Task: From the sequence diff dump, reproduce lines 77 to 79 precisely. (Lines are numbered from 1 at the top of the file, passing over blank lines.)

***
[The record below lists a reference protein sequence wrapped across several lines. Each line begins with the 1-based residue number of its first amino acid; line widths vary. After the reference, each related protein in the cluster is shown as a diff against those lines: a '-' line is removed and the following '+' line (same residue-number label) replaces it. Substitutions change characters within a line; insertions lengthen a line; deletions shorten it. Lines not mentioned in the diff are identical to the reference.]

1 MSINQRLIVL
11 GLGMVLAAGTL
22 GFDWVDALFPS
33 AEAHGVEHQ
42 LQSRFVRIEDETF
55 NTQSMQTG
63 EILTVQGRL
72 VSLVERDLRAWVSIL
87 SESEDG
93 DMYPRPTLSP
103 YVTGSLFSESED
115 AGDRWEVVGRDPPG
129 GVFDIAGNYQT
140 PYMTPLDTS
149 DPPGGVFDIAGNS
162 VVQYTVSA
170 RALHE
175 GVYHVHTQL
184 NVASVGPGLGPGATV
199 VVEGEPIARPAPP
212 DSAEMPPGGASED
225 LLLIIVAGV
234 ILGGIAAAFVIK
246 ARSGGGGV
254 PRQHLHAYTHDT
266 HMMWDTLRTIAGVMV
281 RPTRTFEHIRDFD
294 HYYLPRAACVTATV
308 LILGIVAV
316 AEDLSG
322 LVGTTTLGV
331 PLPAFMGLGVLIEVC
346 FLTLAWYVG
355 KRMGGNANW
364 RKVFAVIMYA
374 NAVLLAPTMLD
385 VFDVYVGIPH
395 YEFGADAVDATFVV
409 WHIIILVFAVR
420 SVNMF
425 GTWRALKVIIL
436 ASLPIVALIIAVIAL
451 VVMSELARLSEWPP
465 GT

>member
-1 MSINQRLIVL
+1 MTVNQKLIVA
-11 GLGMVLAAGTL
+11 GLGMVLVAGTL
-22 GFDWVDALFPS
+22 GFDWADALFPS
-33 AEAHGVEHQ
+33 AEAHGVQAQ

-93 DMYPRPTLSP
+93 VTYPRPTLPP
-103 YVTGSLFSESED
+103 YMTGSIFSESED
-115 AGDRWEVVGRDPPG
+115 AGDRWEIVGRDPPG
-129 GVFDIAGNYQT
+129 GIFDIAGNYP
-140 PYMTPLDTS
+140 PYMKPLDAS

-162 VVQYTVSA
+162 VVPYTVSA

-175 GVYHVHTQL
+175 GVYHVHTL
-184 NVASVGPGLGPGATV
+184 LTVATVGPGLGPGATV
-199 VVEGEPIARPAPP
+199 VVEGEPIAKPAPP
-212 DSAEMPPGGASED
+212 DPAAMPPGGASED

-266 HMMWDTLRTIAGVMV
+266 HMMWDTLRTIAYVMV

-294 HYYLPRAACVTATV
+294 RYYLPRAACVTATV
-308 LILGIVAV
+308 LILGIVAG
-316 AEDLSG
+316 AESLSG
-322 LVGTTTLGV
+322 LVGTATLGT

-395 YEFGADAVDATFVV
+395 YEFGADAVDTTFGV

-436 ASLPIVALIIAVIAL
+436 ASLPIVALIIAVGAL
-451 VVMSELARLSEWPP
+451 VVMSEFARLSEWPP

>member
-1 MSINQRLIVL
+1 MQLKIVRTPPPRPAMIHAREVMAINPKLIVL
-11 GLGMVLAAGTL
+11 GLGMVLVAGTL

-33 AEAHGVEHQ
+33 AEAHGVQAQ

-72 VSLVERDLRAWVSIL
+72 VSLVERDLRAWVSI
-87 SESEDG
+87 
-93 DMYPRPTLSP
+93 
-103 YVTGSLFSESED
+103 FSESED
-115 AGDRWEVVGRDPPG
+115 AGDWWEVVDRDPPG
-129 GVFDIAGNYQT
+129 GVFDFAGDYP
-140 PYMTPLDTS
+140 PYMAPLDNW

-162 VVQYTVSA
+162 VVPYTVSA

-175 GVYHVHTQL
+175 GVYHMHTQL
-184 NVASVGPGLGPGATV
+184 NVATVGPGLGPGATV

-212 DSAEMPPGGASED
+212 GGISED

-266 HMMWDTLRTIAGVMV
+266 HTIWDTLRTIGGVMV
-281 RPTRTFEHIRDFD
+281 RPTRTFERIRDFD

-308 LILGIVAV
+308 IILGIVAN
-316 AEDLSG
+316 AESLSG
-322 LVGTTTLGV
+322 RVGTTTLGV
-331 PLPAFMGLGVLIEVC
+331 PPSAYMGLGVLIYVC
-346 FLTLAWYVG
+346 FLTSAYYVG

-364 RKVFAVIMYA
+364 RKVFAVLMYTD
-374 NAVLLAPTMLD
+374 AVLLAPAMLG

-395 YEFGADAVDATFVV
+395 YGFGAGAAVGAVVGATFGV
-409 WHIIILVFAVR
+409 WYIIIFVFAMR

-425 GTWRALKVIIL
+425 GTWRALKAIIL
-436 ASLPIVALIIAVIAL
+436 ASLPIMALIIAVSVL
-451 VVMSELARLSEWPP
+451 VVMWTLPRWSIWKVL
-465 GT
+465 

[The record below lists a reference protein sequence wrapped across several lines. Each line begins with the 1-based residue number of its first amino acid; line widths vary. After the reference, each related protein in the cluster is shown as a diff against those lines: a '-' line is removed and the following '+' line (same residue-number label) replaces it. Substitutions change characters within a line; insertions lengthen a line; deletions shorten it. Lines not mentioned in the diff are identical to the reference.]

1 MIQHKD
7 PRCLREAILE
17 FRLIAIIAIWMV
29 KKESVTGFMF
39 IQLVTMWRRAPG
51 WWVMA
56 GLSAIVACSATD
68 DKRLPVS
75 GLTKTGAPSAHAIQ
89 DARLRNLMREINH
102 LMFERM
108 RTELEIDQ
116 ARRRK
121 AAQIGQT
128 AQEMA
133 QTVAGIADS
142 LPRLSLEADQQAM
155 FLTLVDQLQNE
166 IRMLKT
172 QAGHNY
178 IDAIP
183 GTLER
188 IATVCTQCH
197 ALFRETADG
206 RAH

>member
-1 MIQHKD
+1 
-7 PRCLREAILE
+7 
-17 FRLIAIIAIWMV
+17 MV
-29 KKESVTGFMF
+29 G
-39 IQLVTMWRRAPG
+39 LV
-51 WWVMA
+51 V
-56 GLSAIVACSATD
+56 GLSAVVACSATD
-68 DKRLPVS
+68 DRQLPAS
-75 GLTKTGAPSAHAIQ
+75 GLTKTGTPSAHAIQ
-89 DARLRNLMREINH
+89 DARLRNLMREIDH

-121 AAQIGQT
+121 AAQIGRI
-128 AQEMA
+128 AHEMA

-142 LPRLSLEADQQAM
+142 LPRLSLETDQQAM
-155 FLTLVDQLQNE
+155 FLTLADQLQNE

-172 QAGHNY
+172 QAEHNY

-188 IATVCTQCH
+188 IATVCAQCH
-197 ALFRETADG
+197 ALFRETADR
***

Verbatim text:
-294 HYYLPRAACVTATV
+294 RYYLPRAACVTATV
-308 LILGIVAV